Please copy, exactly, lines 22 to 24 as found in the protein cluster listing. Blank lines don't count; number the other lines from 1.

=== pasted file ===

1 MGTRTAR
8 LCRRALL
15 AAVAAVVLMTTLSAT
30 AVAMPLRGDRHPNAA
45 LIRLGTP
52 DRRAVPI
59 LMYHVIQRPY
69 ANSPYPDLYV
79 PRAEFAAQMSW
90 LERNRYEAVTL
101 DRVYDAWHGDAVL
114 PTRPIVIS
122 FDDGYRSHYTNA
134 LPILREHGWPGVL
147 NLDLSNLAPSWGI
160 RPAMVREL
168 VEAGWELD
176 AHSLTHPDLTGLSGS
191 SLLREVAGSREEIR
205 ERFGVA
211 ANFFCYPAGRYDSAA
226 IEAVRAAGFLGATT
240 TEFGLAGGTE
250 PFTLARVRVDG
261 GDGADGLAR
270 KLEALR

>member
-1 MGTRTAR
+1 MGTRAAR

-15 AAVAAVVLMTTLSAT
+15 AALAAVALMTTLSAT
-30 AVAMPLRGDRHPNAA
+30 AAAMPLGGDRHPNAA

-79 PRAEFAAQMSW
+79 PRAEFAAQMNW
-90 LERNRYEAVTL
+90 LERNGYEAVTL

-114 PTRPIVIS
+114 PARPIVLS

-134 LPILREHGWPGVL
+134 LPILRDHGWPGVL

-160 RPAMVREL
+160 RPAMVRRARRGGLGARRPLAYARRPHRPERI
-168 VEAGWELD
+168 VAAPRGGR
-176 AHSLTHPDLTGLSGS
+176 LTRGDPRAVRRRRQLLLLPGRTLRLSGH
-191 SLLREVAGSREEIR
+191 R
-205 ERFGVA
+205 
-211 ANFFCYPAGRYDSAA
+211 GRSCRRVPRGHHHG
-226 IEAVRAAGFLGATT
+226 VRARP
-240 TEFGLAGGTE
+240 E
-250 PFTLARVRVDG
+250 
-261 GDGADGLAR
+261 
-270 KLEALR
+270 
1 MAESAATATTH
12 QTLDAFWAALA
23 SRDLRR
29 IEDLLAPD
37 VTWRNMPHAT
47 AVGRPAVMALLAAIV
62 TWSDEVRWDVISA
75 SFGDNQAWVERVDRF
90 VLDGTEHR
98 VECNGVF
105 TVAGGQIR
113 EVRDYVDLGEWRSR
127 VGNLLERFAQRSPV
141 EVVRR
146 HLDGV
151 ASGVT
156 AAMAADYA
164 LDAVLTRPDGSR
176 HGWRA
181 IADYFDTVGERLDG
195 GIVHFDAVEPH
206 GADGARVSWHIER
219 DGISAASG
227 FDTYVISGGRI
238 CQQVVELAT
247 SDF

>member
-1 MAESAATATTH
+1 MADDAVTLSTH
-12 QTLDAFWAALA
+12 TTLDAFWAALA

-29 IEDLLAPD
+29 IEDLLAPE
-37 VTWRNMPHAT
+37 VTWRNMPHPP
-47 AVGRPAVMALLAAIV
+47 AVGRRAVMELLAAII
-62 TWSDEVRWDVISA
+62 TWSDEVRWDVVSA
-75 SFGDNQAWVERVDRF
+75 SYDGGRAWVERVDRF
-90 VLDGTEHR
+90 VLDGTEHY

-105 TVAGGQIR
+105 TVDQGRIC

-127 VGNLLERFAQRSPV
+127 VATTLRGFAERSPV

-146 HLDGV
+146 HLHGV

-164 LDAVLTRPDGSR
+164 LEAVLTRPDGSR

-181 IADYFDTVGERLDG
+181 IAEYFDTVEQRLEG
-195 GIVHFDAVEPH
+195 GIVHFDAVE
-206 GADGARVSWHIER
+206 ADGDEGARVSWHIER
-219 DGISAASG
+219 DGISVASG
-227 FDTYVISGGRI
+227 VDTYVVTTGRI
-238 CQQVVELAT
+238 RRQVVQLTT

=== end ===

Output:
226 IEAVRAAGFLGATT
240 TEFGLAGGTE
250 PFTLARVRVDG